Paul McCartney Is So Much More than "Silly Love Songs" and "Band on the Run"
At 72, Paul McCartney has had a long, illustrious career -- most of it post-Beatles, though all too many forget that the Beatles lasted a mere 10 years. Still, Sir Paul's history starts with the Quarrymen, which morphed into the Beatles, the most popular rock band, and one of the best selling, of all time.
Innovation was the key to the Beatles success. Sure, they were cute, wore long hair when others didn't, and could harmonize better than most R&B groups. But their music went way beyond the simple melodies and pop trappings the songs offered to a welcoming public. There were also strings, classical instruments, horns, overdubs, backmasking and other wild studio trickery that was pretty unheard of at the time. It got wilder as the band aged, discovered mind-expanding drugs, and found that advances in musical equipment and recording equipment erased many conceptual roadblocks.
McCartney was responsible for many of the innovations even as John Lennon got credit for being the wild one. Both has a major say in Beatles happenings (eventually leading to the group's disbandment), yet it's important to note that Paul was responsible for "Helter Skelter" and "Wild Honey Pie" and even conducted the orchestra for "A Day in the Life."
McCartney's solo material continued in the same vein. His debut solo recording featured McCartney on every instrument, with all original songs. Each subsequent album (solo or with Wings) broke new ground in some fashion as a mix of straight-ahead pop songs and farther-reaching experiments. Band on the Run was a tight, powerful affair with a mix of songs from the funky "Mrs. Vanderbilt" to the druggy "Let Me Roll It," a scorching "Jet" and the gritty "Helen Wheels." His wild, orchestral send-up that same year as the title track to the James Bond flick Live and Let Die resulted in a Grammy win.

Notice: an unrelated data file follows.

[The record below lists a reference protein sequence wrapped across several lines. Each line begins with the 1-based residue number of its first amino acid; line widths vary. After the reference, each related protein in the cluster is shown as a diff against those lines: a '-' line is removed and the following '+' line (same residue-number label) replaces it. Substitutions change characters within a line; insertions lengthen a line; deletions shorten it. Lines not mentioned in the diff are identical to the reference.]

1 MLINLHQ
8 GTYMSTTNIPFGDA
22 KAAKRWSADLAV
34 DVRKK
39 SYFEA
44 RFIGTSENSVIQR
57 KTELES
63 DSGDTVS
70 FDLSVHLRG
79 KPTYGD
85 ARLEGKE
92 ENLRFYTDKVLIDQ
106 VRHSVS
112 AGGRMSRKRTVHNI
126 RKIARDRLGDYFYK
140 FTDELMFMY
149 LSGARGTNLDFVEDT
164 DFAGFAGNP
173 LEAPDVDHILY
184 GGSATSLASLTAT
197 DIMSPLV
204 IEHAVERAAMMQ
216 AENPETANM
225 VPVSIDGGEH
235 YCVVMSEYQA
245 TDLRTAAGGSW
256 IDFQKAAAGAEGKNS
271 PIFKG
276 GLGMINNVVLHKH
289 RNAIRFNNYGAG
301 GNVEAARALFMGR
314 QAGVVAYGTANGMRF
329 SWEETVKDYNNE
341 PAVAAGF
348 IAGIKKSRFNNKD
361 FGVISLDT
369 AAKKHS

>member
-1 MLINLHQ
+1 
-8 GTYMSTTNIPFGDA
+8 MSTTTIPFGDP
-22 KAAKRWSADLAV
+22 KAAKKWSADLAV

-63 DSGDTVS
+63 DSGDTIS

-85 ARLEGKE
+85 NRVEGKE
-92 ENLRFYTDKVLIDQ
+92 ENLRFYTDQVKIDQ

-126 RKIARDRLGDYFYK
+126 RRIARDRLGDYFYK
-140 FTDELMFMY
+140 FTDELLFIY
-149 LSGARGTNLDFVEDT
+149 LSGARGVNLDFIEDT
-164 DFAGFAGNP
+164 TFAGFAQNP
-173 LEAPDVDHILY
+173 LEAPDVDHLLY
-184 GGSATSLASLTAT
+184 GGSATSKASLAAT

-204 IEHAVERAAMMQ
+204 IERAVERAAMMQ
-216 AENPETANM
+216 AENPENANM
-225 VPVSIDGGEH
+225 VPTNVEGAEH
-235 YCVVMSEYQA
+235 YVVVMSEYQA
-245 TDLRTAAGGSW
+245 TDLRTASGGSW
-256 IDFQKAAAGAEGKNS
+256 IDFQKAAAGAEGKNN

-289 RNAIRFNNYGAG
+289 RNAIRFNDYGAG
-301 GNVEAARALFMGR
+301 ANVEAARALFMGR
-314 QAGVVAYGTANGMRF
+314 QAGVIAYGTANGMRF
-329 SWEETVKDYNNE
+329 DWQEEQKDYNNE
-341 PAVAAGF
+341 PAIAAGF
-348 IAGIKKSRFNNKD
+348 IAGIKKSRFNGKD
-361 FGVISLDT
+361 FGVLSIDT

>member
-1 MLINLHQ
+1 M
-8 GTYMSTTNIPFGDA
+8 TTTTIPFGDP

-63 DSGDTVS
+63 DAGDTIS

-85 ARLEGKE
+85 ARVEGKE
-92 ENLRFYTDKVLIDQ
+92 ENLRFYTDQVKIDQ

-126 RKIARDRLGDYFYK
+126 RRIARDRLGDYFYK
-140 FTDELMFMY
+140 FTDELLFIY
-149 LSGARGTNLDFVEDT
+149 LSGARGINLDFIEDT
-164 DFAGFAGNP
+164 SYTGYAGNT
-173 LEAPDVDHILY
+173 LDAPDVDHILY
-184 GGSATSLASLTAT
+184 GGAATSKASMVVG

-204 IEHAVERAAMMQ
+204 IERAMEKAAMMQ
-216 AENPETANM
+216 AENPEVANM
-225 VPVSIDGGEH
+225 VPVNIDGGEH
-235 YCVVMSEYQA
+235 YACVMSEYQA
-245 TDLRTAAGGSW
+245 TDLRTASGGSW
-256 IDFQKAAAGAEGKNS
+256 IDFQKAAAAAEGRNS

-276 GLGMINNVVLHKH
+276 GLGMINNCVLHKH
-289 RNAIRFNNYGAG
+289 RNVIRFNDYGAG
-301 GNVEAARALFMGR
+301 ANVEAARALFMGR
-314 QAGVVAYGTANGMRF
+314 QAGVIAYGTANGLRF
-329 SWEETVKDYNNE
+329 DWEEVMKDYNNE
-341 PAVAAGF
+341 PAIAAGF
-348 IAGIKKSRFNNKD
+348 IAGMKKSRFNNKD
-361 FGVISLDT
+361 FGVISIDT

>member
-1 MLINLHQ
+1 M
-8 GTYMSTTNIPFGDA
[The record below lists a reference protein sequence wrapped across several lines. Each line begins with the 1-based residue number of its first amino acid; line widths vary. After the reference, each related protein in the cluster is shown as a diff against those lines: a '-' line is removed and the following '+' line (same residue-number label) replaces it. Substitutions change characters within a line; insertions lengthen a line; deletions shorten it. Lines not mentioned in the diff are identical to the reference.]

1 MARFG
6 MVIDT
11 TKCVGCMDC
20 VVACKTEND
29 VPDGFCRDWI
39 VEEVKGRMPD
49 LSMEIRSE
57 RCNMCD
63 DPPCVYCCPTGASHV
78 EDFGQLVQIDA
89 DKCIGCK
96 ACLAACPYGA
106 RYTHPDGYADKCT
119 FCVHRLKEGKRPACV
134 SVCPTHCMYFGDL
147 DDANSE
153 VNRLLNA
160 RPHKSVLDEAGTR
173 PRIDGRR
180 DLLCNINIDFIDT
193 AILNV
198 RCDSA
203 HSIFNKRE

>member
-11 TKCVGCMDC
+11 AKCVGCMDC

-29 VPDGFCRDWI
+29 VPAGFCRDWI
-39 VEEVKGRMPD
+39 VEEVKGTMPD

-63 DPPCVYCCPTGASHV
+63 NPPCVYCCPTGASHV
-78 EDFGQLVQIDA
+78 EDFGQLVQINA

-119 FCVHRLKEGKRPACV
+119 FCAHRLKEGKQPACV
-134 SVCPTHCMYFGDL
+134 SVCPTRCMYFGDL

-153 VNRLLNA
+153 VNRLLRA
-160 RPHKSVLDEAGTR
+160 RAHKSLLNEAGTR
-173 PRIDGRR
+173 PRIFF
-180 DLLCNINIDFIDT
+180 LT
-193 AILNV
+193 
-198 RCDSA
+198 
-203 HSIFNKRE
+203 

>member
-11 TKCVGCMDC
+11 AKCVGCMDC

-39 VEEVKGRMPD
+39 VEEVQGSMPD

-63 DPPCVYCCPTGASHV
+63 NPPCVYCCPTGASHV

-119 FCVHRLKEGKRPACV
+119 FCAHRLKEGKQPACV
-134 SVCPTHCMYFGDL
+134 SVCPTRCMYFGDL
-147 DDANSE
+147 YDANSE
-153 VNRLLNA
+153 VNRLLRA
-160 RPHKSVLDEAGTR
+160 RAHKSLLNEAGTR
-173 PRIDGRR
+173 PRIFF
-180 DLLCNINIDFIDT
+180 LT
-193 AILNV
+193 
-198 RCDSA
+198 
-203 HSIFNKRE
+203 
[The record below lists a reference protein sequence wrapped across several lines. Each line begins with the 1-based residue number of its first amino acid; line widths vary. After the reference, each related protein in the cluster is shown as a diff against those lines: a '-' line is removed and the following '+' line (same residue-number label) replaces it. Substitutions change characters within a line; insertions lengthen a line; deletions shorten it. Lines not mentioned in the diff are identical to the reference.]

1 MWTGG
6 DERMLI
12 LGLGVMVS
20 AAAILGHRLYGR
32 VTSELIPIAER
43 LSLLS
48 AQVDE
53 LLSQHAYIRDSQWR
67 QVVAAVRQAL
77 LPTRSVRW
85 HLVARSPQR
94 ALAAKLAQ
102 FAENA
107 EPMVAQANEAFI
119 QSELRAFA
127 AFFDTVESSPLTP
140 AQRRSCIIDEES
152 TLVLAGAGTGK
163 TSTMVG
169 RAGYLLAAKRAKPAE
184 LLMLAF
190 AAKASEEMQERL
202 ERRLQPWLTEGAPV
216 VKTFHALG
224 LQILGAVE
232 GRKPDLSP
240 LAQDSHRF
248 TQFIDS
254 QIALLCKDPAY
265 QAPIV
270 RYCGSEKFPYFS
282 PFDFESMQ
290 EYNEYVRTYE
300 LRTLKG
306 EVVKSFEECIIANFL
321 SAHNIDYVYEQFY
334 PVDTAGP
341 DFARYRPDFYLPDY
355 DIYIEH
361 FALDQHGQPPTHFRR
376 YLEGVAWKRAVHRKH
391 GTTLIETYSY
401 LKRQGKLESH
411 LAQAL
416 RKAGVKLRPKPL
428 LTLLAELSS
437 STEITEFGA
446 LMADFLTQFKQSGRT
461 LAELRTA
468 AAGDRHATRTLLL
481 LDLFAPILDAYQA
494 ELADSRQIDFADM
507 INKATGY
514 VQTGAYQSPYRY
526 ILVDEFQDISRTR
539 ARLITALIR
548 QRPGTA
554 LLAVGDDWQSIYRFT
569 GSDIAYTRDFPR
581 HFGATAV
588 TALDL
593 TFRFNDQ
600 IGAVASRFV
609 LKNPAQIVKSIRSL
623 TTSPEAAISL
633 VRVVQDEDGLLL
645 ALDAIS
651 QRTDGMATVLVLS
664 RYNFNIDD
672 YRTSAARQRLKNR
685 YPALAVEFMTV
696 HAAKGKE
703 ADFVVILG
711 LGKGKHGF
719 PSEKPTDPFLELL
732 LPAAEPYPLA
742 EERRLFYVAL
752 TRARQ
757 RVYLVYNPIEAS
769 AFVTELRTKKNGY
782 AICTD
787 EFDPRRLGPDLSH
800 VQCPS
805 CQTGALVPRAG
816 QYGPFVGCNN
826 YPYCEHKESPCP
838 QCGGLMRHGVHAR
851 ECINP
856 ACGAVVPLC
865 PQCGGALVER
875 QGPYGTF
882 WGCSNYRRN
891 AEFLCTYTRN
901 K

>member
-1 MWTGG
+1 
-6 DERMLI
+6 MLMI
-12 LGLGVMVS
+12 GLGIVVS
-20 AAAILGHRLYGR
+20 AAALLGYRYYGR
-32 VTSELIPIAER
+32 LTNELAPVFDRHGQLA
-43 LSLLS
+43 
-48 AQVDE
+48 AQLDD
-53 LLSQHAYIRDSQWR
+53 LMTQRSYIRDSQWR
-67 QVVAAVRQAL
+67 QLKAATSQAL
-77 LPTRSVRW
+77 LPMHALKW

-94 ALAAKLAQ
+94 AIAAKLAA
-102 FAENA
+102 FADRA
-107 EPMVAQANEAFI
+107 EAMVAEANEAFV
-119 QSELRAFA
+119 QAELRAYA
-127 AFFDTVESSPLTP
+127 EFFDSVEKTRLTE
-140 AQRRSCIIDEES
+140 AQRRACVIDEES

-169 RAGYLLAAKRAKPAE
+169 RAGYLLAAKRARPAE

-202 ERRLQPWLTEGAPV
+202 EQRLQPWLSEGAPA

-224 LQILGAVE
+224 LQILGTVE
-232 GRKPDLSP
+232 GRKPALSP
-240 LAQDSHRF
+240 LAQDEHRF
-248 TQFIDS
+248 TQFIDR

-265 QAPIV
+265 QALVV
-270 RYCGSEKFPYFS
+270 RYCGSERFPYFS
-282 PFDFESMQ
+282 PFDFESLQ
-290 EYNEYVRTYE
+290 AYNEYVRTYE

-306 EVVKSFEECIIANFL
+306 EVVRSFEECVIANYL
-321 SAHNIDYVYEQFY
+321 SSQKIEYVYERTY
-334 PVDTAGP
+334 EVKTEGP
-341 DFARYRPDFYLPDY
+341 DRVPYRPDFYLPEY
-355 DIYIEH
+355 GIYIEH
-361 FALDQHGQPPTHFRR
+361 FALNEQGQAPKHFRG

Sir Paul continued in this vein through the 1970s, mostly for the better, adding forays into glam, soul, hard rock, with the occasional prog or orchestral experiment tossed in. Not everything was great, despite the willingness to go experiment in any direction. His collaborations with Stevie Wonder and Michael Jackson, while strong sellers, were basically saccharine crap. McCartney does get bonus points, however, for joining forces with Killing Joke bassist Martin Glover (aka Youth) for the electronica album (as The Fireman) Strawberries Oceans Ships Forest in 1993. It wasn't spectacular, but McCartney wasn't simply content playing it safe, like so many other aging artists. Instead, he remained true to the ethos that drove him in the first place -- making innovative music that also meant something to him.
And Mac didn't let up in his 60s or even on into his 70s. In 2005, he released Chaos and Creation in the Backyard, once again playing all the instruments. At the "12-12-12: The Concert for Sandy Relief," McCartney "filled in" for Kurt Cobain, joining remaining Nirvana members Krist Novoselic, Dave Grohl, and Pat Smear. Sir Paul rocked as if still a kid.
His most recent album, New, came out last year. On it, McCartney sought out younger, cutting-edge producers to once again, reshaped his sound, persona and musical outlook. Don't let his cute demeanor fool you -- Paul McCartney has never hesitated to go out on a musical limb, no matter how thin.
How that transfers to his live concerts -- well, even those can be wildly unpredictable. And that's a good thing.
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